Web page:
By Chris Nagavonski, TES Contributor
The Department of Defense is still scrambling to address potentially-crippling flaws in the Lockheed Martin F-35 fifth-generation fighter jet, even as the number of aircraft produced for the United States and allied nations approaches 600. While the program drags on, the Air Force is already designing and testing a sixth-generation successor to eventually replace the F-35. If there’s any hope for this new project to succeed, the DoD needs to internalize some key lessons from the much-maligned F-35 program.
Right now, the Air Force, Navy, and Marines field a small number of F-35s and a larger fleet of excellent but aging fourth-generation fighters like the F-15 and F-16. As these legacy aircraft reach the end of their service life, the US military will need to replace them with an advanced fighter that won’t require constant re-designs and fixes. Otherwise, we’ll be stuck with two bloated fighter programs that fail to deliver the long-term advantage our country needs.
Let’s start with the development and fielding process. Lawmakers and the Pentagon need to make it clear to the new aircraft’s manufacturer that delays and cost overruns will not be tolerated. The first F-35 prototype had its initial flight in 2006, but the fighter only entered initial operating capability (IOC) in 2015 – which doesn’t necessarily mean that the aircraft is ready to deploy in combat. In the meantime, our competitors were catching up. The Russian Su-57 fifth-generation fighter first flew in 2010 and conducted limited combat trials over Syria in 2018; the Chinese J-20 had its first flight in 2011 and reportedly reached IOC in 2017.
The program isn’t just years behind schedule: the Pentagon anticipates that the F-35 program will cost $22 billion more than originally expected throughout its lifetime. Costly re-designs and upgrades are partly to blame, but too many issues came down to simple incompetence and corruption. Lost and defective parts resulted in extra labor costs of $300 million. Inspectors found another $500,000 worth of parts in rain-soaked cardboard boxes sitting in pools of water at Edwards Air Force Base. Lockheed Martin offices spent F-35 program funds on flat-screen TVs, printers, and golf carts. Officials have admitted that they may not be properly tracking at least $18 billion worth of F-35 program property. American taxpayers should be grabbing torches and pitchforks over this. There need to be serious consequences for mismanagement to earn the public’s trust in the next fighter program.
While this irresponsible behavior continues, the F-35 remains unfinished. Five years after entering service, it still has nearly 900 design flaws. Of these, more than half are “in dispute,” meaning that Lockheed Martin won’t address them unless the government pays for the fixes. 273 more have solutions but require further funding or testing, and 162 have no solution planned at all. Some of these flaws are potentially-fatal: pressure spikes inside the cockpit have given pilots severe ear trauma; glitches in the helmet-mounted display and night vision camera make it harder for pilots to see; high speeds and maneuvers that are supposed to be within the aircraft’s capability result in structural damage. Congress and the Pentagon must act early to set strict standards for the next fighter program and prevent another debacle.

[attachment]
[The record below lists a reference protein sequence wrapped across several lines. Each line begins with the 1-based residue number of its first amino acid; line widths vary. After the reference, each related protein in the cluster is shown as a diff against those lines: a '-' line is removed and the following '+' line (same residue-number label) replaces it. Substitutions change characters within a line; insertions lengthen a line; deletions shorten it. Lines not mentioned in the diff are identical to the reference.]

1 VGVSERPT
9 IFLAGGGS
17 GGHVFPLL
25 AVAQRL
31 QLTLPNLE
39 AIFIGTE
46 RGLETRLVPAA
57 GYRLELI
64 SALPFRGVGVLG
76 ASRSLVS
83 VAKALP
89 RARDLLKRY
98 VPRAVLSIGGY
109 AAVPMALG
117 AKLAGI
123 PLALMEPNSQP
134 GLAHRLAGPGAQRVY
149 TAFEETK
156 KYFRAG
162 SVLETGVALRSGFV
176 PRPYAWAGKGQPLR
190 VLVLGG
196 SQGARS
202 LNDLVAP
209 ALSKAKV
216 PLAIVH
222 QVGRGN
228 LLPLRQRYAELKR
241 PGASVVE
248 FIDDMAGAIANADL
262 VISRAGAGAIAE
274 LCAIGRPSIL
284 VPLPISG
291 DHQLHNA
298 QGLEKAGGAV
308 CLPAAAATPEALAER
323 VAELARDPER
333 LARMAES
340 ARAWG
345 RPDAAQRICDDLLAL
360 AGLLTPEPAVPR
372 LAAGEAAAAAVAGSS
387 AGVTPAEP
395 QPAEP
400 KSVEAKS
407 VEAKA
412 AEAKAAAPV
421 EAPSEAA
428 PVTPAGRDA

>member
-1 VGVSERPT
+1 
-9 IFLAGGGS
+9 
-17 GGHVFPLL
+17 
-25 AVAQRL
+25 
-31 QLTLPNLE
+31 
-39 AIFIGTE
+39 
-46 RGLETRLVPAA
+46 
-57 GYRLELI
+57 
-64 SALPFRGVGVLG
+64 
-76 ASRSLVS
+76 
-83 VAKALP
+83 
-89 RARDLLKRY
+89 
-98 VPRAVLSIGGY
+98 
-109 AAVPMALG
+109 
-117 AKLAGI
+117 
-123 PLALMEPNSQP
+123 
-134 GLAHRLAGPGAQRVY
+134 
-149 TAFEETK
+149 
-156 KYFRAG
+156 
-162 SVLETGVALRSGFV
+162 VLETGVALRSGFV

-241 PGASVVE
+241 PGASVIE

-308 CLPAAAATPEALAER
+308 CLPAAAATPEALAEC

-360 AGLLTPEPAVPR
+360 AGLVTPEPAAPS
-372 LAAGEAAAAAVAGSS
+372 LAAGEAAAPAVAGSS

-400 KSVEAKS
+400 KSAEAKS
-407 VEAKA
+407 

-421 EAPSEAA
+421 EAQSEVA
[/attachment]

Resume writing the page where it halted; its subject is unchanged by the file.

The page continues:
Many of the F-35 program’s issues were baked in from the beginning: it was overly-ambitious, suffered from requirement creep, and attempted to start production before addressing major defects. Others come from a deliberate – or at least incredibly-irresponsible – decision to distribute manufacturing across more than 1,500 suppliers in the US and partner nations, which critics say made the program too big to cancel. Lawmakers have also exploited the program for political gain: right now, Congress wants to fund even more aircraft than the DoD has requested. Officially, this is supposed to speed up production, but it also benefits districts in 44 states where F-35 contractors are located. This politically-motivated spending spree needs to end, and the American people deserve to know that the next fighter program won’t suffer from opportunism and short-sighted thinking.
The United States can’t afford another disaster like the F-35 program. It has caused tension with our allies and invited ridicule from our competitors. The top priority for the Next Generation Air Dominance program must be to learn the mistakes of the past two decades. American taxpayers and service-members deserve no less.
Chris Nagavonski is a writer and translator from Washington, D.C. who specializes in Eastern European affairs.